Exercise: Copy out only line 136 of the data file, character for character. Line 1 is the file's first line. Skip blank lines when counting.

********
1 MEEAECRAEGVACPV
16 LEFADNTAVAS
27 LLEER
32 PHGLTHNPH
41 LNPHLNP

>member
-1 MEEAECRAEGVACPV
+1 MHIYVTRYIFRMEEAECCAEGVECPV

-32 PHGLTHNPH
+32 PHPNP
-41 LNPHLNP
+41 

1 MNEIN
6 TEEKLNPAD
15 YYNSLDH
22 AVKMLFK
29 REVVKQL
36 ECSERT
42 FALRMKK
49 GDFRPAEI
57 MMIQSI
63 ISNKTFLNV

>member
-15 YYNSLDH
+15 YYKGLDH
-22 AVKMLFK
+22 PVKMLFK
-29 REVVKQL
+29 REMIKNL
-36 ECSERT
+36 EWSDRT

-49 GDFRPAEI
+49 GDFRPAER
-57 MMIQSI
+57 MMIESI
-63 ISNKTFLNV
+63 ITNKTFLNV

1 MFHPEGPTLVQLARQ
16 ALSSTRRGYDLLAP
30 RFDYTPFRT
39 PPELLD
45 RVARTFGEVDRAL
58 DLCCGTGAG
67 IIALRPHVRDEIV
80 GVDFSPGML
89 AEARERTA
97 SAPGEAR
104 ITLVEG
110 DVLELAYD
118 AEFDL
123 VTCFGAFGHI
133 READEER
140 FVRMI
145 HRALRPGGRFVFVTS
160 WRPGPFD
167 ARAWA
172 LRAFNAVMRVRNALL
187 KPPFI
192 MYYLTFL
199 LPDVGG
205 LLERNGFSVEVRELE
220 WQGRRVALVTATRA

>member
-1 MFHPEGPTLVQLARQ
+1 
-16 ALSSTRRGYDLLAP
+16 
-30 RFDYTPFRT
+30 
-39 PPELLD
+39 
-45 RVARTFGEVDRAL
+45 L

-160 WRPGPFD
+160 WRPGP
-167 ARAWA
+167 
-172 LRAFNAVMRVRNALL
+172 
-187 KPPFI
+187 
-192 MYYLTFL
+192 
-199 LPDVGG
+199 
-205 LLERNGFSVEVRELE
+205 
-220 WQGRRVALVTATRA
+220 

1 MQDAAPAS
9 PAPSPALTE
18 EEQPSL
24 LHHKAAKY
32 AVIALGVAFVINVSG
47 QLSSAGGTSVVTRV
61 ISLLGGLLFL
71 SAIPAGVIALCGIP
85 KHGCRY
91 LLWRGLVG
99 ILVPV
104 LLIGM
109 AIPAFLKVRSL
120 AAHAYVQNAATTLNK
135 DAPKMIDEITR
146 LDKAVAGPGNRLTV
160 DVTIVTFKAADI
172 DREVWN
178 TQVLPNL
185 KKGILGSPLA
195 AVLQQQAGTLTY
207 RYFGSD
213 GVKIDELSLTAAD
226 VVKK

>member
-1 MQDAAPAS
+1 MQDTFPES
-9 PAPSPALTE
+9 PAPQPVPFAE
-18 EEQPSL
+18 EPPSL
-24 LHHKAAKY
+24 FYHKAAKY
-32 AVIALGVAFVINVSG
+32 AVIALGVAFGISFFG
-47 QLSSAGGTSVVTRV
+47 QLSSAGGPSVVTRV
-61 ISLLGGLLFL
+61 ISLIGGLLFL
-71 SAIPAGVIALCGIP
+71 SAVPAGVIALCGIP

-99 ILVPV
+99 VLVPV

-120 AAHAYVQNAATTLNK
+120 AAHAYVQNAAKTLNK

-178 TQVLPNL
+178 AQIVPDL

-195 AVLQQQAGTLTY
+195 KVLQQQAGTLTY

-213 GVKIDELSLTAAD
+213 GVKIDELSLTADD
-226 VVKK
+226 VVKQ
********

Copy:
+178 AQIVPDL